THE LRC BLOG | Ryan W. McMaken | May 15, 2012
delegates instead of blowing it on straw polls in new primaries. In some of the forums, alleged "supporters" are hurling insults at both Ron and his staffers.
I remember how after 2008, some people I talked to pledged to "never give money ever again" to Ron Paul because he "wasn't serious" about winning. These people think elections are all that matter, but that's not how political and intellectual movements work. The election of numerous libertarian candidates will be a lagging indicator, not a leading indicator, of the success of a libertarian movement. The population still isn't there. Although it will be.
It's absolutely unbelievable that some people who claim to be champions of freedom are now viciously badmouthing a man who can claim much credit in making libertarianism a household word — as it now is — and has been instrumental in building the most important challenge to central banking and the warfare state in a century. All of this is in addition to taking control of the GOP machinery in numerous states and cong. districts.
I might also note that I turned on the tele the other day and there was Ron Paul talking about central banking. Note to newcomer activists: I know it's hard to believe, but before RP's 2008 run, there was once a time when libertarians weren't on TV regularly talking about Austrian free-market economics and the evils of war. I swear it's true. Cross my heart and hope to die.
Politically, Ron Paul is doing what the Religious Right successfully did 20 years ago when it became a major force in the party, and he's rebuilding the intellectual infrastructure of the American right wing in a way similar to what Buckley did in the 1950s. Except, where Buckley only pretended to be for the rule of law and limited government, Ron Paul is the real thing. And Paul's even doing it without CIA money, unlike Buckley. RP's the continuation of the old libertarian movement that existed in opposition to war and the New Deal before it was hijacked by the conservative apologists for the state.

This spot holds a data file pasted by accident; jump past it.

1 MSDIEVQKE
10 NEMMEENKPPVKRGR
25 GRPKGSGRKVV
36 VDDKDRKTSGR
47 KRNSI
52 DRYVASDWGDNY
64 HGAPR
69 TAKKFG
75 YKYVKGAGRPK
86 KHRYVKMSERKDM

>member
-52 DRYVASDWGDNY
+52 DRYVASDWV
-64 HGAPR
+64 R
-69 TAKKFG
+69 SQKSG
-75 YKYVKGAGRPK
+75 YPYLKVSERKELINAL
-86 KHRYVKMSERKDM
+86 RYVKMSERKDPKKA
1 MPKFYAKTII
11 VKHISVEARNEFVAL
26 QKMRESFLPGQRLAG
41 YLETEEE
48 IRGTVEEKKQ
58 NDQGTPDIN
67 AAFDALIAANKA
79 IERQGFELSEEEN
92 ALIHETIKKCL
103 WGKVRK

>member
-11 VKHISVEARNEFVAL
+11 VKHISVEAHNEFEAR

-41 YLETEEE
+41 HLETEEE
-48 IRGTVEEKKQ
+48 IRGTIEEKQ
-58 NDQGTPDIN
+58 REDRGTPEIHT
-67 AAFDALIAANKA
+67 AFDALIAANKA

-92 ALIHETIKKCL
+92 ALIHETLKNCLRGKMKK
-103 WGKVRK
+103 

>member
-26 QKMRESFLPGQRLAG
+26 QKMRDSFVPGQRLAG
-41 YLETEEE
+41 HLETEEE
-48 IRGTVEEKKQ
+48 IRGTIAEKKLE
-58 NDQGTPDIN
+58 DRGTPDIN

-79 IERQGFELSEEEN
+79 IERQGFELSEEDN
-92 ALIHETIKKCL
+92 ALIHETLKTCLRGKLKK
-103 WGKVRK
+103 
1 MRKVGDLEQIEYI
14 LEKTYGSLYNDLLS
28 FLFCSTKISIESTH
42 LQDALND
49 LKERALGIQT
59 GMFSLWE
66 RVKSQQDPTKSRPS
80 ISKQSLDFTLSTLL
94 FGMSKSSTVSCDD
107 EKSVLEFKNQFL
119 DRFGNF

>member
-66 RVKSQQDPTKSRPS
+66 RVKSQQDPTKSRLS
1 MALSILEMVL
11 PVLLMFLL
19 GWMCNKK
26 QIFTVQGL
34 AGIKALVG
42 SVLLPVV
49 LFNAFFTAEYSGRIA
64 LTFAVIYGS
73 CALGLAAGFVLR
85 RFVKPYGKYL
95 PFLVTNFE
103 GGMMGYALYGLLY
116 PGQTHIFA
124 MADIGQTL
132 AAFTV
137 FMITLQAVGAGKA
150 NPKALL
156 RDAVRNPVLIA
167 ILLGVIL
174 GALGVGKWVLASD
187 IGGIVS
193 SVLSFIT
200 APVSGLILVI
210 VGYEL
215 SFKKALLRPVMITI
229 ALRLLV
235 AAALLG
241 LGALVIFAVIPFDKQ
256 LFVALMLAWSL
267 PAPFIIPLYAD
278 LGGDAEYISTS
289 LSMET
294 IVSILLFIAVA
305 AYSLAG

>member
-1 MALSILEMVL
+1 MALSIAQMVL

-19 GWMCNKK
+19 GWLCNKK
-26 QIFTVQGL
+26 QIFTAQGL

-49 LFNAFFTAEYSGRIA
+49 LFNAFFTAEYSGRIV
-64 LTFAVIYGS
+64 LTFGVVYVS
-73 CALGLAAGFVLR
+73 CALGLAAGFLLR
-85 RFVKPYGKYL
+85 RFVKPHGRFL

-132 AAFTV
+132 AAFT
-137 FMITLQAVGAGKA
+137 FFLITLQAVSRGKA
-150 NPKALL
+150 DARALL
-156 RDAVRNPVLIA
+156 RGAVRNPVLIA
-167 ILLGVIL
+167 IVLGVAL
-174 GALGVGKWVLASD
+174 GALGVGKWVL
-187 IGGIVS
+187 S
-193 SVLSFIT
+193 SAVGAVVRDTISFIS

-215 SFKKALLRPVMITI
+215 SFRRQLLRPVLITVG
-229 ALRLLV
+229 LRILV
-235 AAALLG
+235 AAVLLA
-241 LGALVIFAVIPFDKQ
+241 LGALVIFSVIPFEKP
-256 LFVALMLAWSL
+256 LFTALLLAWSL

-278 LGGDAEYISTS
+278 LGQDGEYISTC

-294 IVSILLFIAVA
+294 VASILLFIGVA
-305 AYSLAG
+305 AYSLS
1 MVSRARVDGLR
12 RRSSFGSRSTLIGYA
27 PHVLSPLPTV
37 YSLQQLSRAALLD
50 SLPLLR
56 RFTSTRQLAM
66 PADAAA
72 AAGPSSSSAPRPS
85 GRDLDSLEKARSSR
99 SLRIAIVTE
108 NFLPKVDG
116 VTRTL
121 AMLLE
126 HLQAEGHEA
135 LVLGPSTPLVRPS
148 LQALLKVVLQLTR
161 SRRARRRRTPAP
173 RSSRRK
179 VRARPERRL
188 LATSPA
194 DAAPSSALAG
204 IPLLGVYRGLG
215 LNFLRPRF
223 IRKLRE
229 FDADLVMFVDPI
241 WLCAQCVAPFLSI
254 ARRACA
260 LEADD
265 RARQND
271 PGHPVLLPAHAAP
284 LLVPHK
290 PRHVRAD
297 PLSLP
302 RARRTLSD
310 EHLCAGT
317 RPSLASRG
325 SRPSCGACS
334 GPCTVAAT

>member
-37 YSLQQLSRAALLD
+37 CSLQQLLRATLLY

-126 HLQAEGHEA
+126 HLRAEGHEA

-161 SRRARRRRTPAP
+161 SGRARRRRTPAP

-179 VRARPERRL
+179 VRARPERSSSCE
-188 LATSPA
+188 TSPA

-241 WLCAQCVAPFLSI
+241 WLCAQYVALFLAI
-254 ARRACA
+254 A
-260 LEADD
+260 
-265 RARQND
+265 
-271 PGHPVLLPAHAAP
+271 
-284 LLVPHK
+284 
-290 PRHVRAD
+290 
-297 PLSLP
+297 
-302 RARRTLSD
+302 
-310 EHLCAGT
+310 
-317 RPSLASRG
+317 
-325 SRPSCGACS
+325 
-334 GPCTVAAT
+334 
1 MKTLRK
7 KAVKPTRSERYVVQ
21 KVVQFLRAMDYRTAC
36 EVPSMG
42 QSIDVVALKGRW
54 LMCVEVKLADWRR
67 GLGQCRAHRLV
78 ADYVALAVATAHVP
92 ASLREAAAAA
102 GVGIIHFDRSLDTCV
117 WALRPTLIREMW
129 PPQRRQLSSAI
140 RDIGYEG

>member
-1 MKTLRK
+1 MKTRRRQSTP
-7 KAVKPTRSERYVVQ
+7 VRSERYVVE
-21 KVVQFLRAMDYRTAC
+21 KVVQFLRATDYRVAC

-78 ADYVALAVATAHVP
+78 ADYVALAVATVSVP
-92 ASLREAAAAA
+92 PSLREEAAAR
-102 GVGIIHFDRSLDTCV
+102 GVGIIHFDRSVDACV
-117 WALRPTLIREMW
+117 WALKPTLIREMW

Except now, instead of being composed of a few dozen guys who could all have met in a small hotel ballroom, the movement for peace and freedom is a huge nationwide movement.
Anyone who, like me, teaches people in their twenties can already see a huge change. The ideas of libertarianism have a credibility they have not had in decades, if not not since the late 19th century when Herbert Spencer was a best-selling author in America.
Those of us who have been involved in the libertarian movement for more than ten years can see a huge difference, and those who have been around for decades undoubtedly see even more. Nevertheless, I can understand that a younger person, or a person who has never been politically active before, might view one presidential election as some kind of end-all-be-all of the freedom movement, but it's not.
The Ron Paul phenomenon isn't even close to being done re-shaping the American political landscape, yet amazingly, some people seem to think that not running TV ads in California somehow signifies a lack of seriousness on the part of the Paul campaign. Only a complete lack of experience and historical perspective could lead one to such conclusions.